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    I feel like I’m a different person [compared to] the first time you interviewed me. I was just trying to contain these horrible, miserable emotions, and it takes a lot of effort. Not leaving you energy for much else really. I’m doing more social stuff. I go out most weekends with A, or meeting up with my friends. I still don’t really go out on a [work] night but I don’t feel exhausted. I suppose I have the energy to do my job properly, without being stressed at the same time. So decision making is very quick. My thoughts are not fogged by self defeat or stress or tiredness. I am awake enough to function well.

    It’s taken me a while to get confidence. I probably hadn’t taught for 5 or 6 months before, probably a bit longer actually. I was off work for a very long time so the fact that I can credibly teach- I think I should be satisfied with that.I feel like I like teaching again and I don’t think I have felt like that. properly, for maybe 3 or 4 years. It was grinding me down. There were bits that I enjoyed but overall it was getting too much – it was crushing me.

    I’m not noticing whatever pressures there might be, if there are some, or I’m not making a big deal out of it. I take a deep breath and remember that it’s different, it’s not the same people, it’s not the same place. No need to panic. I can be quite honest with my line manager which is really nice. She’s quite a straight-down-the-line person, which is brilliant. I think we are treated very reasonably and fairly, basically. I made a point of telling her how long I’d been off work, the medication that I was on and some of the stuff that had led to me being off work. Not all of it but you know, the key things. I wasn’t judged as a result of the things that I told her. Which was, I thought quite remarkable. I think lots of other members of staff have had difficult things to deal with so it wasn’t anything to bat an eyelid over. Relief. Just to be listened to, is the most important thing to your manager. So you don’t feel like a nothing.

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    Part of the thing with depression [is] the monotony of how you feel. It’s just a big, flat line, the’re no peaks, no troughs, nothing. So it’s very, very difficult to see that things might get better because all you’ve got is this horrible flat line of nothingness. It’s really simple. I tell myself ‘This too shall pass’- a Gandalfism- this will get better but you can’t see it when you are in are in the thick of it. You’re blind to even the notion that things will get better. You are convinced that things are always going to be this way. I’m sure it’s gonna come back but as long as I’m honest with myself and recognise those early symptoms, or the flatness, I can get something done about it and keep myself better. You have to have a bit of a leg up with medication,counselling or whatever. Recognise what you need and just do it quickly otherwise it’ll just last for way too long. It will pass and I suppose be honest with the people around you. You can tell them that you are having a dip or a depression spell. You might need to get help from friends and family that way as well and help is what you need. It’s not a weakness.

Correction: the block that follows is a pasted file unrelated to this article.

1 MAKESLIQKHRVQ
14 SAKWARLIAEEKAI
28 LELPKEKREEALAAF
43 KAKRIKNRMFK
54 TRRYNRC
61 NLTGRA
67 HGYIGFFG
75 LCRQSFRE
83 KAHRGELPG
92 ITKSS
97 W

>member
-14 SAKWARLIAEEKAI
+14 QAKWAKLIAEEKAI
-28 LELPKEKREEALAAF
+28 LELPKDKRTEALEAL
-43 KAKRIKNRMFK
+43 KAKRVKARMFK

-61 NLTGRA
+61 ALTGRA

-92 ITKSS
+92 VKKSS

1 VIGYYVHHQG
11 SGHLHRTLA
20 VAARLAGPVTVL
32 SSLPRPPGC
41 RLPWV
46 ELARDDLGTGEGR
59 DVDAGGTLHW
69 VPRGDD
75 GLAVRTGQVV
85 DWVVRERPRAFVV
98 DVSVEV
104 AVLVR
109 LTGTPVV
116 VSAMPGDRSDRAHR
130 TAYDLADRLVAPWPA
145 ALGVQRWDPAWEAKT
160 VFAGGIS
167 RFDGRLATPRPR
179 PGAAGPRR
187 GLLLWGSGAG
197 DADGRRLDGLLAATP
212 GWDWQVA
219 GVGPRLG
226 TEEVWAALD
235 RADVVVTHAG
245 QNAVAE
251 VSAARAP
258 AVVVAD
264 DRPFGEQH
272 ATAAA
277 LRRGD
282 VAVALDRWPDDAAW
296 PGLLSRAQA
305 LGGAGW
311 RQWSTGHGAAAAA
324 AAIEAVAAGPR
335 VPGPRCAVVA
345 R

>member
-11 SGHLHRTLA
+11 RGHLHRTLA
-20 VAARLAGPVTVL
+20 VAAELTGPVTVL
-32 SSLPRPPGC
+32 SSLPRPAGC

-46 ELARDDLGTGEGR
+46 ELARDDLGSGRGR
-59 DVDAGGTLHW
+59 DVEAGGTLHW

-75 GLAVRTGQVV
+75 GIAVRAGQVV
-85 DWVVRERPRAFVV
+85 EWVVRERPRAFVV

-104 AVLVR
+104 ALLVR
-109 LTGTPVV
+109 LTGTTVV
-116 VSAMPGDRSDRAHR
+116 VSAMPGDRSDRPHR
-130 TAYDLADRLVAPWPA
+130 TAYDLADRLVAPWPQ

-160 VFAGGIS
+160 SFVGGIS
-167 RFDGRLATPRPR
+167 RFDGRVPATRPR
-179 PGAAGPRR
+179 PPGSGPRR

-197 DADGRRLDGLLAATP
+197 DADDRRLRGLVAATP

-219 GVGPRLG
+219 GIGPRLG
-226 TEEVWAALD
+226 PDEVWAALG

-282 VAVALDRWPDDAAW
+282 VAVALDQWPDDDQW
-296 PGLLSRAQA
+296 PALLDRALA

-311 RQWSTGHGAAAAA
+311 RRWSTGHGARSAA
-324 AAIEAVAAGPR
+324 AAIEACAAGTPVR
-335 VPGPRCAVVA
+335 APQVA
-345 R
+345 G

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    I feel lighter. I don’t feel weighed down by everything. If I wasn’t so cautious I might be bandying the word happy around. It’s probably a bit too… my cynicism won’t let me. I’ll go with content. [I feel] calm, quite content, got my sense of humour back. I enjoy getting up to go to work. Things are not grey or monotonous. I also feel sort of useful. That’s important, I guess, to have a purpose again.

     

    Gwen: Stage of happiness